The fallout from FTX has inflicted considerable damage on the crypto industry. In addition, the IRS is compounding the situation by prioritising billions in claims. This development adds further pain, uncertainty, and anxiety for investors. The rise and fall of FTX, extensively covered in financial markets worldwide, has resulted in crypto bankruptcies involving over 130 connected entities.

This is a process that is expected to span several years. 

Additionally, investors in FTX Japan have been able to access and withdraw their funds since February. Meanwhile, U.S. investors find themselves in a holding pattern, awaiting the unfolding of the Crypto bankruptcies proceedings.

As if the regulatory challenges posed by the SEC were not enough, the IRS is now contributing to the atmosphere of uncertainty. The IRS has filed a total of 45 claims, amounting to $44 billion, against FTX and its affiliated entities. 

Of particular concern are the claims of $20.7 billion and $7.9 billion lodged against Alameda Research for unpaid partnership taxes. Worryingly, these claims have been designated as administrative priorities, giving them precedence over those of unsecured creditors. 

Bitcoin (BTCUSD) price chart from TradingView as of May 23, 2020, defying Crypto bankruptcy.

Thus far, Sullivan & Cromwell’s legal team has managed to recover $7.3 billion in liquid assets. Meanwhile, FTX CEO John Ray is contemplating the possibility of a relaunch. While the recovery of funds is a positive development for investors, the IRS’s claims present significant challenges for the Crypto bankruptcies exchange. 

Furthermore, these claims have the potential to reshape the tax strategies and planning discussions within the crypto industry. It is worth noting that the IRS’s active involvement in Crypto bankruptcies is not common. It is lending further weight to the implications of these actions as they continue to unfold.

Reaffirming the position of regulatory leadership to combat Crypto Bankruptcies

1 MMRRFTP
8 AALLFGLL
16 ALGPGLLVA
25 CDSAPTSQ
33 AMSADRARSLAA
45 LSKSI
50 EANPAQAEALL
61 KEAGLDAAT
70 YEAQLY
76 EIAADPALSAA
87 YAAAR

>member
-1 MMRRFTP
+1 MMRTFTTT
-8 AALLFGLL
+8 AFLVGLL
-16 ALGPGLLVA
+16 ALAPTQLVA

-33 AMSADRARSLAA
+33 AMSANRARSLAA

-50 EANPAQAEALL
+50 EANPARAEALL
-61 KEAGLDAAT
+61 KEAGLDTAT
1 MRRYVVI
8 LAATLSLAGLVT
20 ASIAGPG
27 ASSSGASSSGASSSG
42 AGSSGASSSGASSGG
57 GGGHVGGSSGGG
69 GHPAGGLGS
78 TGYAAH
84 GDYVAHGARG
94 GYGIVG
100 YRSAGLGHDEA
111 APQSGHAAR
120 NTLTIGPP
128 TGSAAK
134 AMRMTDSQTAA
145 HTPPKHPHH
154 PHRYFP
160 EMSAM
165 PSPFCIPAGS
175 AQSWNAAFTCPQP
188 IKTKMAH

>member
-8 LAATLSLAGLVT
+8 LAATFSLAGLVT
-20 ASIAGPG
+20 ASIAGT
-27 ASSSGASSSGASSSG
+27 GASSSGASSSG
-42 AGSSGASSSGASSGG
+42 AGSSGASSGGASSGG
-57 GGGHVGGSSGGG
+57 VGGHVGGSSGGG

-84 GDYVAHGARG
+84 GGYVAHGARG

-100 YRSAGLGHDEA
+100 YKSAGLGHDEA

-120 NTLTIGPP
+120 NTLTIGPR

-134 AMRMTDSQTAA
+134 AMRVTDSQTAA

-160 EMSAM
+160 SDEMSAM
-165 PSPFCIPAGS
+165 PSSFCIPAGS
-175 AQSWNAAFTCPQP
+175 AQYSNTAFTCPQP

The regulatory landscape for crypto in the United States has long been characterised by increasing hostility. 

The SEC insists that most crypto should be registered as securities, without providing clear criteria for compliance. This has added to the industry’s confusion. Legislative solutions have failed to materialise in Congress, and the accounting standard setters have been slow to respond. 

Focus on customers 

In this context, the IRS appears firm to reassert its authority in the ongoing regulatory conversation surrounding crypto. Investors and depositors should pay close attention to several specific issues. 

Firstly, crypto exchanges and entities are not granted unique treatment under U.S. tax law. This, forming the basis for several claims levied by the IRS against Alameda.

Secondly, entrepreneurs and investors who establish and fund companies overseas, while being U.S. citizens, remain subject to the full spectrum of U.S. tax laws. 

Lastly, the IRS continues to view crypto as an opportunity for revenue generation.

As the saga surrounding FTX and the IRS unfolds, the crypto industry must deal with an increasingly uncertain regulatory environment

The impact of these developments will echo throughout the industry. This will prompt stakeholders to reassess their strategies and navigate the complex landscape of taxation and compliance.

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Tanishi is an established writer in the realm of cryptocurrency and blockchain, renowned for her expertise and insightful analysis. With a deep-rooted passion for the dynamic world of digital finance, Tanishi delivers compelling news and articles that captivate a wide-ranging audience.